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Backlash after Facebook agrees Nancy Pelosi video is fake but declines to delete it

When an edited video of House Speaker Nancy Pelosi, D-Calif., began spreading across the Web this week, researchers quickly identified it as a distortion, with sound and playback speed that had been manipulated to make her speech appear stilted and slurred.

But in the hours after the social-media giants were alerted, Facebook, Twitter and YouTube offered widely conflicting responses that potentially allowed the viral misinformation to continue its spread.

YouTube offered a definitive response Thursday afternoon, saying the company had removed the videos because they violated “clear policies that outline what content is not acceptable to post.”

Twitter declined to comment.

But sharing the video would likely not conflict with the company’s policies, which permit “inaccurate statements about an elected official” as long as they don’t include efforts of election manipulation or voter suppression. Several tweets sharing the video, often alongside insults that Pelosi was “drunk as (a) skunk,” remained online Friday.

But Facebook, where the video appeared to gain much of its audience, declined Friday to remove the video, even after Facebook’s independent fact-checking groups, Lead Stories and PolitiFact, deemed the video “false.”

“We don’t have a policy that stipulates that the information you post on Facebook must be true,” Facebook said in a statement to The Washington Post.

U.S. President Donald Trump shakes hands with Speaker of the U.S. House of Representatives Nancy Pelosi during the State of the Union address at the U.S. Capitol in Washington, D.C., on February 5, 2019. SAUL LOEB/AFP/Getty Images

The company said it instead would “heavily reduce” the video’s appearances in people’s News Feeds, append a small informational box alongside the video linking to the two fact-check sites, and open a pop-up box linking to “additional reporting” whenever someone clicks to share the video.

That didn’t satisfy lawmakers such as Rep. David N. Cicilline, a Rhode Island Democrat, who took to Twitter to demand that Facebook “fix this now!”

U.S. Senator Brian Schatz, D-Hawaii, tweeted: “Facebook is very responsive to my office when I want to talk about federal legislation and suddenly get marbles in their mouths when we ask them about dealing with a fake video. It’s not that they cannot solve this; it’s that they refuse to do what is necessary.”

While Facebook’s actions might provide context and lower the rate at which people will happen upon the video while browsing the social network, they did virtually nothing to prevent the false video’s spread by people who have already seen it: Any user could still like, comment, view and share the video as often as they liked.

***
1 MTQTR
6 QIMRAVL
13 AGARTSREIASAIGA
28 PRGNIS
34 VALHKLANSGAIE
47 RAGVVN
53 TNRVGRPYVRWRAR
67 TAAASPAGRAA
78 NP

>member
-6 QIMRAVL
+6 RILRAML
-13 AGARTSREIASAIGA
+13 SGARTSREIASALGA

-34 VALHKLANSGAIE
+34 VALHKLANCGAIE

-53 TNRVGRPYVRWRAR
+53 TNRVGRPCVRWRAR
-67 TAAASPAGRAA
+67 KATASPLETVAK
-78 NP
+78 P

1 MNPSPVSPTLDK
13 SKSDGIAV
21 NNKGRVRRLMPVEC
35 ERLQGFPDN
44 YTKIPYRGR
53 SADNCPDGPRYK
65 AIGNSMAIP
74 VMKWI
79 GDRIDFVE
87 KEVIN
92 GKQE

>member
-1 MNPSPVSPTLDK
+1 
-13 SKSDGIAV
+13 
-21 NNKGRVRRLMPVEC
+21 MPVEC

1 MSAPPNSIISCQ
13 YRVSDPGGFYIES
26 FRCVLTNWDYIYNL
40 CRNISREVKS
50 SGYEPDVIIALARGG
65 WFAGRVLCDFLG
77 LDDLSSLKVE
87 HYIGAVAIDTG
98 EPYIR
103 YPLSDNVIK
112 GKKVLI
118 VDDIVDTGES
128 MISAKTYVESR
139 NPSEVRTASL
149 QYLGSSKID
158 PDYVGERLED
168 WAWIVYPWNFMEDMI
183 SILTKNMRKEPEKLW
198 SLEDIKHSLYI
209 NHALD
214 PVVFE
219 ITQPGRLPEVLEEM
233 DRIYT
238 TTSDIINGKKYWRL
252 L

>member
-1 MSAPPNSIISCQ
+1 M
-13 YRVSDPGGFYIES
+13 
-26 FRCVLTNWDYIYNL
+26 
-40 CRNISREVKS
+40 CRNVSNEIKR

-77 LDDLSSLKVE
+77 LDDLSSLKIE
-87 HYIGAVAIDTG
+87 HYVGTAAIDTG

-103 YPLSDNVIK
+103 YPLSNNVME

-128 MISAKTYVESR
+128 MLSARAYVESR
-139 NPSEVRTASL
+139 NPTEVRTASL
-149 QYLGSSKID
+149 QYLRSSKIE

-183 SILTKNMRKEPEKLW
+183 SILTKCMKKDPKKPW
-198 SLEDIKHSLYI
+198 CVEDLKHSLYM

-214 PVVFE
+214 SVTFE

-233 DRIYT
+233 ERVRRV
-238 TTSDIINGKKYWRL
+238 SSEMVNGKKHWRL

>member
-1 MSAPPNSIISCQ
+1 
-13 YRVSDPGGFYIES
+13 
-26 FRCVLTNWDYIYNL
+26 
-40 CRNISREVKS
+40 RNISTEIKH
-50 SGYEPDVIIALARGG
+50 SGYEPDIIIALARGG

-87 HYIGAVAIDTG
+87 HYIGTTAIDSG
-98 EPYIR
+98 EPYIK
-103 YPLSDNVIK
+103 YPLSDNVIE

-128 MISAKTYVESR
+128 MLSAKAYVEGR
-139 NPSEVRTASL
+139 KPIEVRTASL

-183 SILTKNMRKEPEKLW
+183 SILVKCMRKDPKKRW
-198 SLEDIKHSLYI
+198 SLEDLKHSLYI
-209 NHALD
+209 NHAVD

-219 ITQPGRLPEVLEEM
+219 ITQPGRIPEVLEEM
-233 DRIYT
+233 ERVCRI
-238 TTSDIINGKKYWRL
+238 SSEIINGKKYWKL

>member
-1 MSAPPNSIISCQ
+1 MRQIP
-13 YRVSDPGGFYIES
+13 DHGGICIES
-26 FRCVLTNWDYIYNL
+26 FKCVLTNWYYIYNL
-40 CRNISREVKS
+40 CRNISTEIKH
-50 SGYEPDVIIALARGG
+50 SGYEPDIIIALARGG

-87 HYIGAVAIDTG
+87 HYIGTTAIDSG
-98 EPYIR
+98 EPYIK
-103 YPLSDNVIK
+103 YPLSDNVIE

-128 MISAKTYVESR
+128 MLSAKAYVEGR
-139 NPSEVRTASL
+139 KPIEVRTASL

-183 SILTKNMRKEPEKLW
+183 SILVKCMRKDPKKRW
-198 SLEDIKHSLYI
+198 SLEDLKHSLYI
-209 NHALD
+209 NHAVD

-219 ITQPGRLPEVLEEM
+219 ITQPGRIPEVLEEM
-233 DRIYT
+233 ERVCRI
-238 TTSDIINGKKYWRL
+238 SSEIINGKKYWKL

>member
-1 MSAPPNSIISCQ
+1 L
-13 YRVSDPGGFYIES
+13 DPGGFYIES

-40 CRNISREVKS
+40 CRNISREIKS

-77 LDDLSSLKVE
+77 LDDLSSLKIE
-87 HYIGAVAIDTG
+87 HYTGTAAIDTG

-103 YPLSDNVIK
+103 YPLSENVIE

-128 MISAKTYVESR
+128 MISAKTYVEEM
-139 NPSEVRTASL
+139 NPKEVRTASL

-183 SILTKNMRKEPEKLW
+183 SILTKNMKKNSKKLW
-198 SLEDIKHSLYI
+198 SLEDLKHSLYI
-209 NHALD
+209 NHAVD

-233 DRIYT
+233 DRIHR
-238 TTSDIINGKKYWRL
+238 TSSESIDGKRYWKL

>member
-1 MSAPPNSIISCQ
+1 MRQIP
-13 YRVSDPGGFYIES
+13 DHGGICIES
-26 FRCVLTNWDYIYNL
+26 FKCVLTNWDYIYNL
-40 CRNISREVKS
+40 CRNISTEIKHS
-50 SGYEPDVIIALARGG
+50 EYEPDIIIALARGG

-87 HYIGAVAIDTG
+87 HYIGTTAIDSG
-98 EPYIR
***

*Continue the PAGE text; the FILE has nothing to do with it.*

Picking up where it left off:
We believe that reducing the distribution of inauthentic content strikes that balance

Facebook

In the 24 hours after The Washington Post alerted Facebook to the video, its viewership on a single Facebook page had nearly doubled, to more than 2.5 million views. The video had also been reposted on to other Facebook pages, where its audience was growing even further.

“Just for the record we never claimed that Speaker Pelosi was drunk,” Politics WatchDog wrote in a May 23 Facebook post. “We can’t control what the people in the comments think. It’s a free country. For your information we are not a conservative news outlet. Washington Post is fake news!”

The conflicting responses reveal a key vulnerability in how the Internet giants safeguard against viral lies and blatant falsehoods. The companies run some of the country’s most prominent and powerful sources of information, including for understanding political campaigns in the months heading into the 2020 presidential election. But they have shown little ability – and, in Facebook’s case, interest – in limiting the spread of falsehoods.

Facebook has resisted removing outright false information by citing free-speech concerns, a stand the company reiterated Friday.

“There’s a tension here: we work hard to find the right balance between encouraging free expression and promoting a safe and authentic community, and we believe that reducing the distribution of inauthentic content strikes that balance,” Facebook said in a statement.

But Jason Kint, the chief executive of Digital Content Next, a trade group representing online publishers, said Facebook should take a more active role in policing and slowing the spread of misinformation.

The site, he said, is reluctant to give too much power to fact-checkers or content moderators, and many pieces of content can often lapse into gray areas, where people’s perceptions of the material depend on their personal politics.

But with clearer distortions like the Pelosi video, the company should respond more quickly and decisively to potentially stifle the disinformation before it gains a life of its own.

“When they put it into people’s timelines and give it velocity and reach that it doesn’t deserve, they’re helping to spread it,” he said.

President Donald Trump on Thursday night tweeted a separate video taken from the Fox Business Network: a selectively edited 30-second clip focused on her pauses and verbal stumbles from a 20-minute official briefing earlier that day.

The videos fed into what Pelosi’s defenders have called sexist and conspiratorial portrayals of the health of America’s highest-ranking elected woman. They also resemble political videos that posed similar questions about Hillary Clinton’s fitness during the 2016 campaign.

Pelosi tweeted Thursday night that Trump was “distracting from House Democrats’ great accomplishments #ForThePeople, from his cover-ups, and unpopularity.”

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